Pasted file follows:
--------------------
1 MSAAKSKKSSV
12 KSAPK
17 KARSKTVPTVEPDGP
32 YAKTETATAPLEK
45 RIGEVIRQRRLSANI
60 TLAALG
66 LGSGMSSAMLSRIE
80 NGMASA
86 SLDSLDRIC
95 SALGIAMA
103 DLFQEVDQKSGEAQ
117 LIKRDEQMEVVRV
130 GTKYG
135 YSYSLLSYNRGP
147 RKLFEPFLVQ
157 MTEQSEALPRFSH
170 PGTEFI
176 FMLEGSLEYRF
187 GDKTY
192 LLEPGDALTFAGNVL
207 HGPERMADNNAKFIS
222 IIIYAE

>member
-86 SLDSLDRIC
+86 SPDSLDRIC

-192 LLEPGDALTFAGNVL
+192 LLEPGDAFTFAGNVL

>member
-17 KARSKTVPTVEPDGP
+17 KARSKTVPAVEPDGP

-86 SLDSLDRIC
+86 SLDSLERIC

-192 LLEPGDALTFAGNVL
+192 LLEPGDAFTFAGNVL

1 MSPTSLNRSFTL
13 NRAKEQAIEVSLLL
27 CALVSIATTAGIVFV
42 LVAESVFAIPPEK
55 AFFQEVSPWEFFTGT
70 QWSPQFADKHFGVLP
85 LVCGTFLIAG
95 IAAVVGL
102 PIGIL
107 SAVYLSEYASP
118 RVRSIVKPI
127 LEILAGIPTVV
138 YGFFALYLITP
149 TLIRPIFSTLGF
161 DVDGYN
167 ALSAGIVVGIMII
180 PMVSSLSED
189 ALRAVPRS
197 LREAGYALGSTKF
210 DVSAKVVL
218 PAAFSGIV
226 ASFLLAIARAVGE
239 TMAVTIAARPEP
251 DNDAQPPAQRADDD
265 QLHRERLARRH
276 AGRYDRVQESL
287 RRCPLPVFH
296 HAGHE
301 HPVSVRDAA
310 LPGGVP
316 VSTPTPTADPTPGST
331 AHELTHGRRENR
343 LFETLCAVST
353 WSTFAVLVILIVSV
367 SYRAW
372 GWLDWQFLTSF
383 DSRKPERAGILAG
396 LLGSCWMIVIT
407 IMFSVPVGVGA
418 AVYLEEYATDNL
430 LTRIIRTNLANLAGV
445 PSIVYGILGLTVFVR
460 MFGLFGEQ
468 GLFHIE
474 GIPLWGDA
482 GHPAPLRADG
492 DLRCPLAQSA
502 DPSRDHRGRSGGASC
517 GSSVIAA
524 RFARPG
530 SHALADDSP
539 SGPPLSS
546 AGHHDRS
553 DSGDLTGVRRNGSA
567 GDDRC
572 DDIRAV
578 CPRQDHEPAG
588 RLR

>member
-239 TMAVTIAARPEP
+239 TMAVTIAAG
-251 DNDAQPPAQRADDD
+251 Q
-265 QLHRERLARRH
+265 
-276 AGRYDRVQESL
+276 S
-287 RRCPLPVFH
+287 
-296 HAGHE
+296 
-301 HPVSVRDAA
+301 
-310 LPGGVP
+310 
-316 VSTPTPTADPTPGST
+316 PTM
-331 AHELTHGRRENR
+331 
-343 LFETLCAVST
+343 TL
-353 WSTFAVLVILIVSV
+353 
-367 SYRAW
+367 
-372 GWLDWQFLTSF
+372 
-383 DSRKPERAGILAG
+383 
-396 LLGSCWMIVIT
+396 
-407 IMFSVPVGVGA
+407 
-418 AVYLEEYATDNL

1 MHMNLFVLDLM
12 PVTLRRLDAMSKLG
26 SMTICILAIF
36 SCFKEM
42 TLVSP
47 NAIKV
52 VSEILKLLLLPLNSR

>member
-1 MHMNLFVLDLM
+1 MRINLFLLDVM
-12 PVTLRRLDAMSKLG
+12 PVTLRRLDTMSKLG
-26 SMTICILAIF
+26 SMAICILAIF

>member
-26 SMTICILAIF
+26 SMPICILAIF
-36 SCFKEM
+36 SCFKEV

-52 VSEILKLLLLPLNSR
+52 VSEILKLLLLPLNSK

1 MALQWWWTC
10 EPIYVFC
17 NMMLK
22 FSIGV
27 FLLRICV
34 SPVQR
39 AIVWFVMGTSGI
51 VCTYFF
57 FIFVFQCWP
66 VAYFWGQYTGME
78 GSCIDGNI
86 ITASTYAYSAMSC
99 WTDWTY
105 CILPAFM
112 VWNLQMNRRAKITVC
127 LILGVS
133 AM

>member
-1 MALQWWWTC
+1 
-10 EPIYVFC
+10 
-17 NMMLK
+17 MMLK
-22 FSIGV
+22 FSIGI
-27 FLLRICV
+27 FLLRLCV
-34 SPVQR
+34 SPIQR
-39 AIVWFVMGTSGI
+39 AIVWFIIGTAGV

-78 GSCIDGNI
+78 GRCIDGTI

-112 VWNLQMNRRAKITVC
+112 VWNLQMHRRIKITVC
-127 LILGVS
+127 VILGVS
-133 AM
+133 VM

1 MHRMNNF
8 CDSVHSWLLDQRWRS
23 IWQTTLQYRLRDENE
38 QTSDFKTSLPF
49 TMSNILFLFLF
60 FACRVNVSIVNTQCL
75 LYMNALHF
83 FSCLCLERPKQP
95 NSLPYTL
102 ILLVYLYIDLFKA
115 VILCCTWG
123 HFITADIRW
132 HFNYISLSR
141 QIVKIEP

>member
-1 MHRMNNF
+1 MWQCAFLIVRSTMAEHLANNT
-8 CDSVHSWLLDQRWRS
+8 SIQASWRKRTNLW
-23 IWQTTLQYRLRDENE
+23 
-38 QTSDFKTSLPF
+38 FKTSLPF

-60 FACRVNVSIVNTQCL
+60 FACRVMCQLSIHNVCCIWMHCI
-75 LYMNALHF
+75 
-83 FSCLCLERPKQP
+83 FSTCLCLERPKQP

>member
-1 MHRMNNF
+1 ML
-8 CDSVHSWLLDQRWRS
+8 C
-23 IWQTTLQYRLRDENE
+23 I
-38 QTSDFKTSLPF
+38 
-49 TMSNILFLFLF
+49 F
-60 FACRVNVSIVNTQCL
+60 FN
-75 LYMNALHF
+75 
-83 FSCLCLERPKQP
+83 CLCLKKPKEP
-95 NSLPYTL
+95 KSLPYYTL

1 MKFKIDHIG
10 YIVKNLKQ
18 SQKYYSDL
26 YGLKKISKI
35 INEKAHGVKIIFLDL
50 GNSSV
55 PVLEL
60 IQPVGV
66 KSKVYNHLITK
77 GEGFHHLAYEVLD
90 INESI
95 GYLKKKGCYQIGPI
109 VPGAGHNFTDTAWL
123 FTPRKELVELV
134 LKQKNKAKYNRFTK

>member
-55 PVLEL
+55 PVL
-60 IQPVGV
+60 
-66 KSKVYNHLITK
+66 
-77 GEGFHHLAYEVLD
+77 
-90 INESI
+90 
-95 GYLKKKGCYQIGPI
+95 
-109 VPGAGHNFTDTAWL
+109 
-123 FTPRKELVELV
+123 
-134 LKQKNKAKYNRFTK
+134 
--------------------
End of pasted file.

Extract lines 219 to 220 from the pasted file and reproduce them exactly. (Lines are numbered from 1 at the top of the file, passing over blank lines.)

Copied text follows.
>member
-1 MHRMNNF